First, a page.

Design and implement an Oracle database in Azure

Applies to: ✔️ Linux VMs

Azure is home for all Oracle workloads, including those which need to continue to run optimally in Azure with Oracle. If you have the Diagnostic Pack or the Automatic Workload Repository you can use this data to assess the Oracle workload, size the resource needs, and migrate it to Azure. The various metrics provided by Oracle in these reports can provide a baseline understanding of application performance and platform utilization.

This article will help you to understand how to size out an Oracle workload to run in Azure and explore the best architecture solutions to provide the most optimal cloud performance. The data provided by Oracle in the Statspack and even more so in its descendent, the AWR, will assist you in developing clear expectations about the limits of physical tuning through architecture, the advantages of logical tuning of database code, and the overall database design.

Differences between the two environments

When you're migrating on-premises applications to Azure, keep in mind a few important differences between the two environments.

One important difference is that in an Azure implementation, resources such as VMs, disks, and virtual networks are shared among other clients. In addition, resources can be throttled based on the requirements. Instead of focusing on avoiding failing (sometimes referred to as mean time between failures, or MTBF), Azure is more focused on surviving the failure (sometimes referred to as mean time to recovery, or MTTR).

The following table lists some of the differences between an on-premises implementation and an Azure implementation of an Oracle database.

On-premises implementation Azure implementation
Networking LAN/WAN SDN (software-defined networking)
Security group IP/port restriction tools Network security group (NSG)
Resilience MTBF MTTR
Planned maintenance Patching/upgrades Availability sets (patching/upgrades managed by Azure)
Resource Dedicated Shared with other clients
Regions Datacenters Region pairs
Storage SAN/physical disks Azure-managed storage
Scale Vertical scale Horizontal scale


It's a good idea to consider the following requirements before you start your migration:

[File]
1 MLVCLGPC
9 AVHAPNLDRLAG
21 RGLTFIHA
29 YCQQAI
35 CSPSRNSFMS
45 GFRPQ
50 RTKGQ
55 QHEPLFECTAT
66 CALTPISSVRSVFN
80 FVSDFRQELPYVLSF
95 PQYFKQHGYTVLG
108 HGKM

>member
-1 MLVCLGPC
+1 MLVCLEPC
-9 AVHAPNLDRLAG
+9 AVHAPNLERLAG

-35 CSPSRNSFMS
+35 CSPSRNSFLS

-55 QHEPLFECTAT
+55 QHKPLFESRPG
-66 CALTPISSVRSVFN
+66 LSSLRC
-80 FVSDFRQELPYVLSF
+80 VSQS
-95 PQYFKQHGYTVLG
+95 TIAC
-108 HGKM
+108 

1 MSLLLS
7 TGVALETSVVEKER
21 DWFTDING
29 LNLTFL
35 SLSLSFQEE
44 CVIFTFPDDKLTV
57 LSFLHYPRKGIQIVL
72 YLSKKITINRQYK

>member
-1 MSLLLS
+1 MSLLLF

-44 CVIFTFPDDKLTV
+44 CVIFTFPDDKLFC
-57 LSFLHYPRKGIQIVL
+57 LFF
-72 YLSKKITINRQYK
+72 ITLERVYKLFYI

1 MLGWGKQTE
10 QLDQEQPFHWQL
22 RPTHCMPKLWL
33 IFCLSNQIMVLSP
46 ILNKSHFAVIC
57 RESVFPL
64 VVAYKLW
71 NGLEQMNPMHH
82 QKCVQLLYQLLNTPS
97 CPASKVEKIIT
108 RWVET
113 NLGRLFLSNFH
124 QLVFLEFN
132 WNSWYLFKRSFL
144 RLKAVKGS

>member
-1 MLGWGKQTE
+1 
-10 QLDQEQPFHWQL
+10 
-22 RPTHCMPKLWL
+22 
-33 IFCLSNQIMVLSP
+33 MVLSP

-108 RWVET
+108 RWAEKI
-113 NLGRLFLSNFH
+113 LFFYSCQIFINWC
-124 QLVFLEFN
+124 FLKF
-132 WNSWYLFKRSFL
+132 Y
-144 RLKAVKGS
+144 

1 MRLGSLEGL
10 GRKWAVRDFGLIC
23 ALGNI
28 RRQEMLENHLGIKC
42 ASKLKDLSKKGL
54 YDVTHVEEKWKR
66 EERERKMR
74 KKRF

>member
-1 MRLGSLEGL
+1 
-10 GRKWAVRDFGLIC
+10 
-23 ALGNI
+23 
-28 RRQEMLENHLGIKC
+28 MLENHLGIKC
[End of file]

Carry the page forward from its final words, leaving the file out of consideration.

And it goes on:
• Determine the real CPU usage. Oracle is licensed by core, which means that sizing the vCPU needs can be an essential exercise to help you reduce costs.
  • Determine the database size, backup storage, and growth rate.
  • Determine the I/O requirements, which you can estimate based on Oracle Statspack and Automatic Workload Repository (AWR) reports. You can also estimate the requirements from storage monitoring tools available from the operating system.

Configuration options

It's a good idea to generate an AWR report and obtain some metrics from it that help you make decisions about configuration. Then, there are four potential areas that you can tune to improve performance in an Azure environment:

  • Virtual machine size
  • Network throughput
  • Disk types and configurations
  • Disk cache settings

Generate an AWR report

If you have an existing an Oracle Enterprise Edition database and are planning to migrate to Azure, you have several options. If you have the Diagnostics Pack for your Oracle instances, you can run the Oracle AWR report to get the metrics (such as IOPS, Mbps, and GiBs). For those databases without the Diagnostics Pack license, or for an Oracle Standard Edition database, you can collect the same important metrics with a Statspack report after manual snapshots have been collected. The main differences between these two reporting methods are that AWR is automatically collected, and that it provides more information about the database than does Statspack.

You might consider running your AWR report during both regular and peak workloads, so you can compare. To collect the more accurate workload, consider an extended window report of one week, as opposed to one day. AWR does provide averages as part of its calculations in the report.

For a datacenter migration, it's a good idea to gather reports for sizing on the production systems. Estimate remaining database copies used for user testing, test, and development by percentages (for example, 50 percent of production sizing).

By default, the AWR repository retains 8 days of data and takes snapshots at hourly intervals. To run an AWR report from the command line, use the following command:

$ sqlplus / as sysdba
SQL> @$ORACLE_HOME/rdbms/admin/awrrpt.sql;

Key metrics

The report prompts you for the following information:

  • Report type: HTML or TEXT. The HTML type provides more information.
  • The number of days of snapshots to display. For example, for one-hour intervals, a one-week report produces 168 snapshot IDs.